5 Costly Consequences of Bad Credit

Posted by RyanGirl on February 9th, 2019

Bad credit can be a very expensive burden. Credit history helps banks, lenders, employers, utility and many more companies determine risk.

The fact that so many businesses now judge you based on your credit history, having bad credit can make life extremely difficult and costly.

Here are some of the costlier consequences of bad credit.

1. Denial of housing.

People with bad credit often experience difficulty getting approved for an apartment. Landlords check credit prior to approving rental applications. Having bad credit can make it much more difficult to rent an apartment. If a landlord agrees to rent to you with bad credit, you’ll likely be required to pay a higher security deposit. 

2. Security deposits required to open utilities.

When you need to establish utility service in your name, as part of the application process, your credit is checked. Whether it’s water, electricity, phone or cable, utility companies will look at your credit history. If you have a bad credit history, you'll have to pay an upfront security deposit to establish service in your name.

3. Employment denial.

Not all employers check your credit but many do. While employers are not checking your credit score, they are checking your overall credit history. Certain jobs, especially those in the finance industry, require you to have a good credit history. Employers are looking for negative information like high debt owed, outstanding bills or bankruptcy. This type of bad credit information could cost you a job offer.

4. Bank account denial.

Banks can deny a checking or savings account if you have less than perfect credit, unless you find bank accounts for bad credit. Banks use a type of checking account reporting agency called ChexSystems. Some use Early Warning Services which is also a checking account reporting agency. Your banking history is being tracked.

ChexSystems and EWS is much like the three major credit bureaus except they only maintain negative information. The three major credit bureaus maintain both positive and negative information about your credit history.

About 80% of banks use ChexSystems to verify accounts.

Not having a bank account means you may have to rely on alternative financial services like check cashing stores, money orders or prepaid cards – all of which come with fees. A lifetime of these fees add up unlike having a traditional free checking account.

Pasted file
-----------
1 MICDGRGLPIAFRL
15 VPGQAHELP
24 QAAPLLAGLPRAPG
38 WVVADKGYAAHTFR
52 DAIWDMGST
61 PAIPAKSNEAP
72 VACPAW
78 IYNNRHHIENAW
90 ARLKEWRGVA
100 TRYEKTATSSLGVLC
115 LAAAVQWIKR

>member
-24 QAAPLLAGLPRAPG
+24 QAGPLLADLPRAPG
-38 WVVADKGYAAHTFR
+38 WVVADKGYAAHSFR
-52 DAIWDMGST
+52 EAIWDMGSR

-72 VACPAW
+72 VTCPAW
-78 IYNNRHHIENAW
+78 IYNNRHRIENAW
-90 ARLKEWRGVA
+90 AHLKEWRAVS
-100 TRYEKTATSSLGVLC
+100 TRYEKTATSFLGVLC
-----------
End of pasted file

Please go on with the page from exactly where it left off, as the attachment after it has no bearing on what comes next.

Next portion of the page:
5. High interest rates on your credit cards and loans.

Banks look at bad credit scores as an indication you might default on a loan or credit card. Having a low credit score indicates you're a riskier borrower than someone with a better credit score. Bad credit scores don’t necessarily prevent you from getting approved. However, if approved, you'll pay more in interest over time than you would if you had better credit.

The more you borrow, the more you'll pay in interest and this can be costly. For example:

  • Let’s say you’re borrowing ,000 for a 5-year new car loan with good credit (720-850). With an interest rate of 3.75% you’ll pay ,965 in interest over the life of the loan.
  • Now let’s say you’re borrowing ,000 for a 5-year new car loan with bad credit (500-589). With an interest rate of 15.25% you’ll pay ,706 in interest over the life of the loan.

A bad credit score costs ,741 more in interest. That’s a big chunk of money that could have been put in a high-interest savings account. 

Conclusion

It’s worth the time and commitment to fix bad credit. If you can improve your scores, you’ll save money and have a much easier time getting approved for basic financial needs.

Several years ago, FICO disclosed how many points credit mistakes take away from your scores. A few examples of mistakes and their effects on FICO revealed the following:

  • Maxed-out card: This mistake costs 10 to 30 points for someone with a 680 FICO score, and 25 to 45 points for someone with a 780.
  • 30-days-late payment: 60 to 80 points, and 90 to 110 points.
  • Debt settlement: 45 to 65 points, and 105 to 125 points.
  • Foreclosure: 85 to 105 points, and 140 to 160 points.
  • Bankruptcy: 130 to 150 points, and 220 to 240 points.

The higher your score, the more points you’ll lose.

Paying bills on-time and decreasing your credit card balances will help improve credit scores. Monitoring your credit reports for mistakes will help you keep track of your credit history. You can check your credit reports for free once a year.

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